Shorter is a prominent medical historian and Healy was a presenter at the 2015 ISEPP Conference. Healy is the beloved psychopharmacologist of our organization because of his litigative efforts that helped lead to the black box warning for SSRIs. In his book Let Them Eat Prozac (2004, New York University Press) he takes on the fraudulence in the psychopharmaceutical industry that hid the danger of SSRI therapy. In his book he also shares some of the best work I know of in testing the impact of these drugs on “normals.” On the other hand he is anti-beloved by many in our organization because of his high regard for ECT. Nobody’s perfect. 

In Shock Therapy, Shorter and Healy toss a lot of statistics at us (see page 97) supporting their thesis that ECT prevents suicide. Maybe. “[There is]…no doubt that ECT was effective in the prevention of suicide. This was confirmed in 2005 in a large multi-center study led by Charles Kellner at University of Medicine and Dentistry of New Jersey.” The second of 16 authors this study was Max Fink, the father of American ECT. The authors hold out this study as particularly worthy to their cause. The conclusion of this very ambitious study is that it was “irresponsible" not to prescribe ECT sooner clinically, not as a “last resort” after the failure of chemical treatments. I had to read this study. After all, I don’t want to be “irresponsible.” But first, some statistics.

If you go to the American Foundation for Suicide Prevention website you are quickly smacked with the statistic: “An American dies every 12.3 minutes by suicide.” That is 42,773 in 2016. Wow, a lot of suicide. And, oh, BTW, 90% of them had diagnosable disorders. Thank God for the DSM to clarify difficult issues!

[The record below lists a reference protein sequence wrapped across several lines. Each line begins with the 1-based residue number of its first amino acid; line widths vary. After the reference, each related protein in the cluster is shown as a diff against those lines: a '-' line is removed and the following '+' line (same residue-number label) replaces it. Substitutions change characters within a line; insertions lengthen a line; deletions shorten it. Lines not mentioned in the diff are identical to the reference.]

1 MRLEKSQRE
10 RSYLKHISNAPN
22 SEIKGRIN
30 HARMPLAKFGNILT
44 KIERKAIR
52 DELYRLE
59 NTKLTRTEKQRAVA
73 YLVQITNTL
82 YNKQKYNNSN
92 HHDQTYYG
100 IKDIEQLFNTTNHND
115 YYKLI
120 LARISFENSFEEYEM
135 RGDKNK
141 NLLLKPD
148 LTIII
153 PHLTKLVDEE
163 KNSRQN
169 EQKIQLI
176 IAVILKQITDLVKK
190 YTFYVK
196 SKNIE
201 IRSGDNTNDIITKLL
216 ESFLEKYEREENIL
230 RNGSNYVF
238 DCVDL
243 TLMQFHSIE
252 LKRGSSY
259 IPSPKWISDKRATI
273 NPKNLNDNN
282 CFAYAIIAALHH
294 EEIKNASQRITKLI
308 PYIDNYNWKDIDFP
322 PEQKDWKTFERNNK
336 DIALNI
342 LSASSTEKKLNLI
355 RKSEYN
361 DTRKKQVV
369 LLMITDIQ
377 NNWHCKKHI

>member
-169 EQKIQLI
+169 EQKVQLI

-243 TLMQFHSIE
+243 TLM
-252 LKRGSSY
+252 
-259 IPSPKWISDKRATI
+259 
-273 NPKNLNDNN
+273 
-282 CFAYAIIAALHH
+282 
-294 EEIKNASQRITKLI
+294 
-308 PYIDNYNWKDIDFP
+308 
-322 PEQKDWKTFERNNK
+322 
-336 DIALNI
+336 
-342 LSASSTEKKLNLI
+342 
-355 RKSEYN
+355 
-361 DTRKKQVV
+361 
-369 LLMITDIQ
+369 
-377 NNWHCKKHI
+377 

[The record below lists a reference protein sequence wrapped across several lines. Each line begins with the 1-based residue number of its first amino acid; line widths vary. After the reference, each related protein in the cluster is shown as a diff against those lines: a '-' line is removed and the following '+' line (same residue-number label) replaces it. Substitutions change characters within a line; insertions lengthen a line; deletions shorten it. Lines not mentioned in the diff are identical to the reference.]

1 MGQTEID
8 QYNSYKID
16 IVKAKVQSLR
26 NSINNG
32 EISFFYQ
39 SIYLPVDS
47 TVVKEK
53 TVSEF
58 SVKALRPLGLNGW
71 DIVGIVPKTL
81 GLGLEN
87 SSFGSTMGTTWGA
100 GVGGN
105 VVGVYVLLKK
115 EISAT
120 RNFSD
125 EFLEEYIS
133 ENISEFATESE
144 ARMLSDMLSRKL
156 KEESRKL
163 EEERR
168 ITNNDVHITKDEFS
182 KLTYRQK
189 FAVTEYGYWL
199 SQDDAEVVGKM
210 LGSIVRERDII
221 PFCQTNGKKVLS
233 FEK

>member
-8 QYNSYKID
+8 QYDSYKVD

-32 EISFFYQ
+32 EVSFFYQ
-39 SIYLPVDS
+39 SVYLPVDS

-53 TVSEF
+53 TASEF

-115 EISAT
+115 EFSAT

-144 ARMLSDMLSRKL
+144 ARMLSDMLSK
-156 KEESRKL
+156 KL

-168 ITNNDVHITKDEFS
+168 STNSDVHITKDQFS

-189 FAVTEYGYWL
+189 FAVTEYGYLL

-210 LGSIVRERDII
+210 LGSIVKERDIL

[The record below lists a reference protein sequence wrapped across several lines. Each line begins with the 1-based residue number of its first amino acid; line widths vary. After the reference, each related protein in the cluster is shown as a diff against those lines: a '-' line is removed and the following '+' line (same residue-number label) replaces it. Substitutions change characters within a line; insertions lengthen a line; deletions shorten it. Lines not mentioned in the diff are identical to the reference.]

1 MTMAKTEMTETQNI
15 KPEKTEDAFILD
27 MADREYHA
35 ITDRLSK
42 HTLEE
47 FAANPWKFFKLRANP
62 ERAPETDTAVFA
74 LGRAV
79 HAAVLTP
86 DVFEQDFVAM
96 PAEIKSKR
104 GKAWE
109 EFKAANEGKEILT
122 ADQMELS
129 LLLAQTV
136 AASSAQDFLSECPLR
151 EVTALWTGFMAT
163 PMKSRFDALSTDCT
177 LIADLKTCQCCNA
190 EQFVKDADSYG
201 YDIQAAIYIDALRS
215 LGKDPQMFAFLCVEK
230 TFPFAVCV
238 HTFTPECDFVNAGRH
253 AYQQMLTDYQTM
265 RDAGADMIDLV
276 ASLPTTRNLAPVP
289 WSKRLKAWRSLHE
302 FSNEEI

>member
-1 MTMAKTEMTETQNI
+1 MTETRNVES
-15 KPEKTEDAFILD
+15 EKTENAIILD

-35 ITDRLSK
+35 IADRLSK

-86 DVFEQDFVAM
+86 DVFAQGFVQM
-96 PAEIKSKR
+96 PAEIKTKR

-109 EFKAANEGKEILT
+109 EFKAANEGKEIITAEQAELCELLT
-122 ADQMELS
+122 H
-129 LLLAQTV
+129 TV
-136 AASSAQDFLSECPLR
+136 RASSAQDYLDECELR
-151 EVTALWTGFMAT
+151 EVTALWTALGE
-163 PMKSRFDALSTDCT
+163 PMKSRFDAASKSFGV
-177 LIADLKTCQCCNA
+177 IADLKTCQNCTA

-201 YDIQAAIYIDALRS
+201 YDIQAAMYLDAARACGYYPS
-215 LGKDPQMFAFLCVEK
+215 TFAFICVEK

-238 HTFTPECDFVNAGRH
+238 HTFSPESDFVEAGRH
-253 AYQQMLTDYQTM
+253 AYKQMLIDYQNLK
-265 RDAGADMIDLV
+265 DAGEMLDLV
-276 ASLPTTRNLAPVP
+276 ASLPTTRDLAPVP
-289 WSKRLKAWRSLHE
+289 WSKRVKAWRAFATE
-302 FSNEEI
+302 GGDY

Hold on. Let’s put aside the hysteria. Just how many people did die in 2016? According to the National Center for Health Statistics that would be 2,626,418. That is, one American died every 12 seconds in 2016. I did the math. What did they die of? The usual suspects:

-Heart Disease: 614,348

-Cancer: 591,699

-Stroke: 133,103

-Alzheimer’s 93,541

-Diabetes: 76,488

-Flu and Pneumonia: 55, 227

-Nephritis: 48,116

-Suicide: 42,777

In other words, only 1.5% of those who died in 2016 were those who chose to die sooner rather than later. When talking about death in America, suicide is not common. Yes, of course it is often tragic, like a kid suffering bullying who can’t stand it any more. Tragic does not mean common.